What is back pain?
What is Back Pain?
At some stage we all have experienced pain, perhaps in your back or perhaps in another part of your body.
But what is pain? What does pain tell you? Is all pain the same? Below you can find more information on what pain is. Understanding back pain is the first step towards taking control of back pain.
Pain as a warning signal or not?
If you, accidentally, cut your finger with a knife, you experience pain. This pain signal is triggered in the cells of the tissue in your finger that are being damaged by the sharp knife. Although unpleasant, the pain is actually a useful response from your body since it alerts you that your finger is damaged and you need to take action to prevent further damage and/or ensure recovery from the damage. This is called acute pain. Similarly, when you sprain a muscle in your back, you will feel a sudden jolt of pain. Again this pain signal warns you need to take action in order to recover or prevent further damage.
"Does pain equal damage?"
However, persistent back pain is very different from the above examples. Persistent pain no longer acts as a warning signal and it does not refer to any tissue damage. The warning system goes into overdrive and sends out repeated pain signals, which are not needed or are out of proportion. The pain signals in persistent pain, also called chronic pain, no longer serve a useful purpose. But nevertheless you experience pain and it is virtually impossible to distinguish the useful pain signals from the disruptive pain signals. However knowing that persistent pain is often not a warning signal, means that you can respond differently to the pain. While you may think that rest is best when experiencing pain, for persistent back pain it is actually much better to stay active. Knowing that your pain does not mean that any structures in your back have been seriously damaged can take away some of the concerns you may have about using your back whilst in pain.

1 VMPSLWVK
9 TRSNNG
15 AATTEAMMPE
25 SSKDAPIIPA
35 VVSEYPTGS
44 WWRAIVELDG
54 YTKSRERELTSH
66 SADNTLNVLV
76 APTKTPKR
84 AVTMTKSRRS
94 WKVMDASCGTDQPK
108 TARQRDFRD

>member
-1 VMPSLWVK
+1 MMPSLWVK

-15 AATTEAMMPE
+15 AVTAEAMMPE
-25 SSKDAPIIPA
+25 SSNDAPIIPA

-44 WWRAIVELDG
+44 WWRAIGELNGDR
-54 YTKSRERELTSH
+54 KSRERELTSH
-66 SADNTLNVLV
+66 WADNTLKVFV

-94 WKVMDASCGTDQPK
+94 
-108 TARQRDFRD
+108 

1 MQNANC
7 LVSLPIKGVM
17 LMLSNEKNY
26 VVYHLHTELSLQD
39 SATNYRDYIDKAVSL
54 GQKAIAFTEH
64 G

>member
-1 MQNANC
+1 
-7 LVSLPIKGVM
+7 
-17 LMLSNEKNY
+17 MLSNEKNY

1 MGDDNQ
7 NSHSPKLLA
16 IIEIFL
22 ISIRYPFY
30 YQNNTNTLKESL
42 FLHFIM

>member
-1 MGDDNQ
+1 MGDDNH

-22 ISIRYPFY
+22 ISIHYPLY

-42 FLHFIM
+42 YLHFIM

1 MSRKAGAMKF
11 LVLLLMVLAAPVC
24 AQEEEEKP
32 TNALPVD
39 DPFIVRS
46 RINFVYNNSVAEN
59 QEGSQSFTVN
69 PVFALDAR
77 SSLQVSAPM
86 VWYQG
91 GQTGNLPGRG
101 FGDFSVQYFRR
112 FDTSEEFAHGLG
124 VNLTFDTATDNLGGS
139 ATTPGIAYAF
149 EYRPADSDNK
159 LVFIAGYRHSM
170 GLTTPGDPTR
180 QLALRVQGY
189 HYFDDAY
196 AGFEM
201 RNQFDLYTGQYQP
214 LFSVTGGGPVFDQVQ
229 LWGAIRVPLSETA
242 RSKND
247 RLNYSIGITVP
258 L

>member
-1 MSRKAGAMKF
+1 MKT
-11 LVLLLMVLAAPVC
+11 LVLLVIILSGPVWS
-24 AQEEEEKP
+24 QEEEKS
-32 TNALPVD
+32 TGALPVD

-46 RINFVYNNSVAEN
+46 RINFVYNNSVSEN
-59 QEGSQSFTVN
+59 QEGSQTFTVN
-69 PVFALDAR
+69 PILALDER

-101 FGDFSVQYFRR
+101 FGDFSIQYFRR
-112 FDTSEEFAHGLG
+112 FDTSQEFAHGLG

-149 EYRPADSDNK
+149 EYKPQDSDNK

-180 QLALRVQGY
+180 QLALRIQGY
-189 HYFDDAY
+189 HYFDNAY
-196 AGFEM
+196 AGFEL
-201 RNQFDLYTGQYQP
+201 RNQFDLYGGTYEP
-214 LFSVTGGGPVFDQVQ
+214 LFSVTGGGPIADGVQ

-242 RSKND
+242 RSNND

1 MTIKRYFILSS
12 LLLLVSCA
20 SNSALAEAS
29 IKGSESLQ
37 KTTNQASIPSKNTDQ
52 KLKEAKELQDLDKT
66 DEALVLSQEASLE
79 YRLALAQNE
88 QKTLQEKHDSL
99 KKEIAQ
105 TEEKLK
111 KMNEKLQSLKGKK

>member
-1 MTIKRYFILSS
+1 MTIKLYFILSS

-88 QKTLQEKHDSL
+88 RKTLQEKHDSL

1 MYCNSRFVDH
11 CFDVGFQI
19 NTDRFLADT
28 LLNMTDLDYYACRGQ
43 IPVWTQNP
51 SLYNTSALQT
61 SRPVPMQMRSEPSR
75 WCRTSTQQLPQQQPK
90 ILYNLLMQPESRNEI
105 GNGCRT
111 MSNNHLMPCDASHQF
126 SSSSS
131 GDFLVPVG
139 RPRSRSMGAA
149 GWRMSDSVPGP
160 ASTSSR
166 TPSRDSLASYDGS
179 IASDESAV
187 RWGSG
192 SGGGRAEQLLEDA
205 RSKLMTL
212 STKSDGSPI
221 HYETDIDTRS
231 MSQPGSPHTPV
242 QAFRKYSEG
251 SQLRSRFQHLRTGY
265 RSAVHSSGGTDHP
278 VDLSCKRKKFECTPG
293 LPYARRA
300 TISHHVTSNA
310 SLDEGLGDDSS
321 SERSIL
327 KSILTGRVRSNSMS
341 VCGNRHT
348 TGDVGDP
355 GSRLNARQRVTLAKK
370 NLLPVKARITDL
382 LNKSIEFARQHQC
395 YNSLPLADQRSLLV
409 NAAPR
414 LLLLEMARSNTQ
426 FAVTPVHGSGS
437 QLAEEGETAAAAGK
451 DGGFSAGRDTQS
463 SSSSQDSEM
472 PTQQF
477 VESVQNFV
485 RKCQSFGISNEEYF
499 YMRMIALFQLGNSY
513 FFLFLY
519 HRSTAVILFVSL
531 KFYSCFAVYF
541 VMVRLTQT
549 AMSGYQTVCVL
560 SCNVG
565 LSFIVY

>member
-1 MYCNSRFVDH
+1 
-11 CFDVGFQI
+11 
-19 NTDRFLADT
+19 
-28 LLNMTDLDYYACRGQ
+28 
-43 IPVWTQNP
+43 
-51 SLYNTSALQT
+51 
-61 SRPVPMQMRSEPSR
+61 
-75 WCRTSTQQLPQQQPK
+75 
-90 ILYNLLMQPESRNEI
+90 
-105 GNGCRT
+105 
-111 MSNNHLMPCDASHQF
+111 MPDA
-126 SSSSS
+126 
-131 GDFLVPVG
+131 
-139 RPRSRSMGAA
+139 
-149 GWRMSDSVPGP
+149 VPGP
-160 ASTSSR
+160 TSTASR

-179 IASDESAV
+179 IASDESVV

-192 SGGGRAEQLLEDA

Definition of pain
Pain is not only a physical response; your mind also plays an important role in how you perceive pain.
One of the world's leading organisations in the area of pain research (the International Association for the Study of Pain, IASP) has defined pain as: 'An unpleasant sensory and emotional experience associated with actual or potential tissue damage or described in terms of such damage'.
In this definition you can see that pain is not only a signal that your body sends out in response to a certain trigger (a sensory experience), but also an emotional experience. In other words, how your mind responds to pain is an important aspect of how you perceive pain.
"Back pain is not only felt in the back - it is also an emotional process"
You may have heard of people overcoming great pain when their mind was focused on something else. This is a good example of how the mind or your emotions can influence your pain experience. Secondly, the definition of the IASP also shows that pain could be, but is not necessarily, associated with tissue damage. This refers to the difference, explained above, between acute pain and persistent or chronic pain.